Financial Management |
The final version of the GOP tax bill will likely contain at least some new legislation that could harm the financial health of independent schools. The Senate bill, passed early Saturday morning, will next be reconciled with the House version that passed in November.
School Groups Outline 5 Key Issues Involving Tax Overhaul
Interest on Tax-Exempt Debt Could Increase in 2018
Tax Bills Extend 529-Type Plans to K-12
Schools Encouraged to Speak Out on Tax ProposalsGOP House and Senate Tax Plans Worry Independent Schools
GOP Tax Reform Jeopardizes Tax-Exempt Financing for Independent School
Connect discussion on tuition remission
Connect discussion on learning differences schools
For example, under the reconciled bill, school employees who currently benefit from the tuition remission tax exemption would likely lose that benefit, yet remain ineligible for a tax cut large enough to cover the loss. “What we can hope is that the final proposed legislation is kinder to exempt organizations, and more specifically, preserves the education incentives that independent schools heavily rely on for employee compensation and benefits,” wrote Jennifer Osland Hillen, NBOA’s interim director, professional development and director, accounting and tax programs, in a post on NBOA Connect.
The chart below, courtesy of Inside Higher Ed, summarizes major differences between the House and Senate bills as of November 30. Some provisions, such as graduate student tuition, affect only higher education, not K-12 independent schools. The chart excludes other provisions, including a last-minute amendment to the Senate bill that would extend 529-type tax-free tuition savings for K-12 education.
NBOA and NAIS urge schools to contact Congress to discuss their concerns. NBOA will continue to update NetAssets.org on the GOP tax legislation as we learn more. For further questions or comments, NBOA members are encouraged to contact Jennifer Osland Hillen at firstname.lastname@example.org.
Education Tax Benefits
American Opportunity Tax Credit
Consolidates AOTC and Lifetime Learning Credit and adds a fifth year with half the benefits. Repeal of Lifetime Learning Credit would mean no tax credit for part-time students.
No changes to AOTC
Discharge of student debt
Discharge of student debt from death or disability would be excluded from taxable income.
Student Loan Interest Deduction
Repeals tax deduction for interest paid on federal student loans. Under current law, borrowers can deduct up to $2,500.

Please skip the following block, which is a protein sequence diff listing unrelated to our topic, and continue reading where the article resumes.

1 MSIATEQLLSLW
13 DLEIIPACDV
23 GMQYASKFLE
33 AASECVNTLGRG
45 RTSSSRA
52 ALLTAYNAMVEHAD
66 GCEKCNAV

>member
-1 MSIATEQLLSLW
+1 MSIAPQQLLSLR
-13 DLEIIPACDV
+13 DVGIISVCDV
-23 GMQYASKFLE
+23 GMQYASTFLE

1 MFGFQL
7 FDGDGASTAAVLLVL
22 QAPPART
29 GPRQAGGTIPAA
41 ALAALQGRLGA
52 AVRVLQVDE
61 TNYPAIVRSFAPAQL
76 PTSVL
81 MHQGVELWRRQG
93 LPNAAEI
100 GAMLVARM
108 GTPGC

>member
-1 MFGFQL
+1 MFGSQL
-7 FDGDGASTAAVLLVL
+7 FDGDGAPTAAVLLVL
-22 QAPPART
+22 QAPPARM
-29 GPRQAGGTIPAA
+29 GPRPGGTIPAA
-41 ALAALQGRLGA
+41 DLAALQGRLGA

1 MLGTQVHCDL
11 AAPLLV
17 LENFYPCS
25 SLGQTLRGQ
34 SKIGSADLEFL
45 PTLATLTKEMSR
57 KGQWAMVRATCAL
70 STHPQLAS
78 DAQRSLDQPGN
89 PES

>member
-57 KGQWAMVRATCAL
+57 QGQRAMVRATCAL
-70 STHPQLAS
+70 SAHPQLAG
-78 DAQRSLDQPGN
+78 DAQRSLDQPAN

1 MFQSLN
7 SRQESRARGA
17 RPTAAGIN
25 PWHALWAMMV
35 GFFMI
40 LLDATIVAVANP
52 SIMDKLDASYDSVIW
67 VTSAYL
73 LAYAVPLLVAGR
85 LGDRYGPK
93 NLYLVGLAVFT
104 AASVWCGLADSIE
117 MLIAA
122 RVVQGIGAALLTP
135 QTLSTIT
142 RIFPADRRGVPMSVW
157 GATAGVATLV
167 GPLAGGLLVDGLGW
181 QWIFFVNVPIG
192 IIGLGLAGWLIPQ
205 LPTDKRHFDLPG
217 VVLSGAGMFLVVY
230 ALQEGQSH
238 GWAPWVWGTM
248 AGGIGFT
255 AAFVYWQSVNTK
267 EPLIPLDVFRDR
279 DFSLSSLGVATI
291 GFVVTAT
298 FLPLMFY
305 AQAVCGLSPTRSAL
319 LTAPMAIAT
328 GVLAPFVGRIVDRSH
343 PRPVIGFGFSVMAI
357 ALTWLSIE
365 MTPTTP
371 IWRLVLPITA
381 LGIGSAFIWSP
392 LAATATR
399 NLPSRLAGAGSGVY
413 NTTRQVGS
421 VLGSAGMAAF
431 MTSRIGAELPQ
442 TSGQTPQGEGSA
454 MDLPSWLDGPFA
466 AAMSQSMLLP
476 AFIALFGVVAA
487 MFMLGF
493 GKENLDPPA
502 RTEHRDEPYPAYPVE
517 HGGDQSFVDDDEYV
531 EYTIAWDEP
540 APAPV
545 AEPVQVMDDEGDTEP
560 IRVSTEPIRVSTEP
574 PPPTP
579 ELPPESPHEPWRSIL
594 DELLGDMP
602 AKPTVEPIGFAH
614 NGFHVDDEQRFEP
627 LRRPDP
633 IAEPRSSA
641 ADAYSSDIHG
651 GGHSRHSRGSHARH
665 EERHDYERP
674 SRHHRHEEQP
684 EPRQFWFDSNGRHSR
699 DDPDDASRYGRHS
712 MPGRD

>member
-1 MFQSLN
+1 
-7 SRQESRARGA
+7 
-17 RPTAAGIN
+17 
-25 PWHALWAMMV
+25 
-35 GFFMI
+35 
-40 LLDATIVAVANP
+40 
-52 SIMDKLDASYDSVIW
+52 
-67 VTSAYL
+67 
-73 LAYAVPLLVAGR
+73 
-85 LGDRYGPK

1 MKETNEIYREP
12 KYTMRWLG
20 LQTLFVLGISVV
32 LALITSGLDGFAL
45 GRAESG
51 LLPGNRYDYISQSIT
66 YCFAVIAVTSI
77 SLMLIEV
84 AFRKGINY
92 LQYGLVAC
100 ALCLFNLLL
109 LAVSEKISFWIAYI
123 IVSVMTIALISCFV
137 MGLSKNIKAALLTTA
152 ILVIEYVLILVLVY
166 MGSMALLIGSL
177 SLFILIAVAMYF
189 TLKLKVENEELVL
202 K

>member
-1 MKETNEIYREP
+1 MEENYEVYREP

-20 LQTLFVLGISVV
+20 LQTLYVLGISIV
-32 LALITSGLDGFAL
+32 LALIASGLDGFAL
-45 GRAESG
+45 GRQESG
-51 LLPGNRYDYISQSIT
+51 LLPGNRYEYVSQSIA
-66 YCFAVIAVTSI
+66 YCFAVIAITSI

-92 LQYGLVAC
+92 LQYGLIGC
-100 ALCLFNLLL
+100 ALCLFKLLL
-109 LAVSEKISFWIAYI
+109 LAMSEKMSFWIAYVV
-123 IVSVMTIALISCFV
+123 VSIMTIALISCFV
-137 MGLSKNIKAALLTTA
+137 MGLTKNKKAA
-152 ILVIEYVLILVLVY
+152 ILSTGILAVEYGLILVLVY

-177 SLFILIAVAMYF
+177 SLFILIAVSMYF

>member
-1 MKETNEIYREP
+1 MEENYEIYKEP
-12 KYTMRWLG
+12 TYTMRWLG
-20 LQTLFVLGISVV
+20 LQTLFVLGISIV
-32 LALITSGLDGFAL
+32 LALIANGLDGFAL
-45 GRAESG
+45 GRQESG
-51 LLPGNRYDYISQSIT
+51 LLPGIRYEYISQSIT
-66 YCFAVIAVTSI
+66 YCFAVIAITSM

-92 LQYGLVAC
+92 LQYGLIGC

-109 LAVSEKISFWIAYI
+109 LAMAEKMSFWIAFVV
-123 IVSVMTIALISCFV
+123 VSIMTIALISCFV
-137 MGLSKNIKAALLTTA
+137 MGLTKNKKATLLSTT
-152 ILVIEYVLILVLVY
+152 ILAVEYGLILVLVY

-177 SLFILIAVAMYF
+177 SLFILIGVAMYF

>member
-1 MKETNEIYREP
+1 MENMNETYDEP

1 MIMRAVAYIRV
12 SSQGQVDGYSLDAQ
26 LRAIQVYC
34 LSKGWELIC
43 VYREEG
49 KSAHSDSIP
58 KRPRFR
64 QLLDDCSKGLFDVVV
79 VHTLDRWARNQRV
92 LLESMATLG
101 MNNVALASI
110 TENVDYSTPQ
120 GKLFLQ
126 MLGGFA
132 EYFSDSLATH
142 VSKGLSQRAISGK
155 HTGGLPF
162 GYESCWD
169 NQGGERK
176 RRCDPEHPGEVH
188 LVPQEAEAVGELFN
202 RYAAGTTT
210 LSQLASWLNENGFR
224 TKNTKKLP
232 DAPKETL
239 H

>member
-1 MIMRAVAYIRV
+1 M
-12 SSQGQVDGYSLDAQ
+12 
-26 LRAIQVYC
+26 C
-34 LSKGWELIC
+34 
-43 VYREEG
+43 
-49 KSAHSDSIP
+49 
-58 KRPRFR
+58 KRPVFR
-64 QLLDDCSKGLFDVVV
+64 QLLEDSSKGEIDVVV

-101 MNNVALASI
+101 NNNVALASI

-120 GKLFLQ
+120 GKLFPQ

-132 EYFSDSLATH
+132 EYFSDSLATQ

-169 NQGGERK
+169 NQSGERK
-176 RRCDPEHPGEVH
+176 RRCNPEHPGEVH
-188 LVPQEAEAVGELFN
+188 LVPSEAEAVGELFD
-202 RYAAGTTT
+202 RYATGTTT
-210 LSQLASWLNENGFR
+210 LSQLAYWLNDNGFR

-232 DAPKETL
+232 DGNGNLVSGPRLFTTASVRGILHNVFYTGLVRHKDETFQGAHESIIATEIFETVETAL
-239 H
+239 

Graduate student tuition
Eliminates Section 117(d)5 of tax code, which allows institutions to waive or reduce tuition costs for graduate students without tax implications.
College employee dependent benefits
Would no longer exclude tuition benefits for college employees' spouses or children from taxable income.
Employer-provided education assistance
Would no longer exclude employer-provided education assistance from taxable income. Tax-exempt benefits are currently capped at $5,250 per year for undergraduate and graduate course work.
Applies a 1.4 percent excise tax to private college endowments valued at $250,000 per full-time student.
Same as the House plan
Increases standard deduction from $12,700 to $24,000 for joint filers and from $6,350 to $12,000 for individuals. Charitable groups say the change will reduce the incentive for charitable giving to entities like colleges.
Increases standard deduction to $24,400 for joint filers and $12,200 for individuals.
College athletic seating rights
Eliminates rule providing for charitable deduction of 80 percent of amount paid to purchase tickets to athletic events.
Same as House plan
Unrelated Business Income Tax
Tax-exempt organizations could exclude from unrelated business tax only income from research that is available to the public.
Name and logo royalties
Would tax royalties a college derives from licensing its name or logo.
Business income taxed separately
Requires that unrelated business income be counted separately for tax purposes, meaning colleges could no longer use losses in one business area to offset tax liability for gains in another.
Termination of private activity bonds
Effectively eliminates tax-exempt private activity bonds that lower the cost of building for colleges.
Termination of advanced refunding bonds
Interest on newly issued advance refunding bonds would become taxable.
State and Local Tax Deductions
Deductions for state and local property taxes would be capped at $10,000. Higher ed advocates say limiting the deductions will mean less support for taxes that support community colleges and public universities.
Eliminates deduction entirely.
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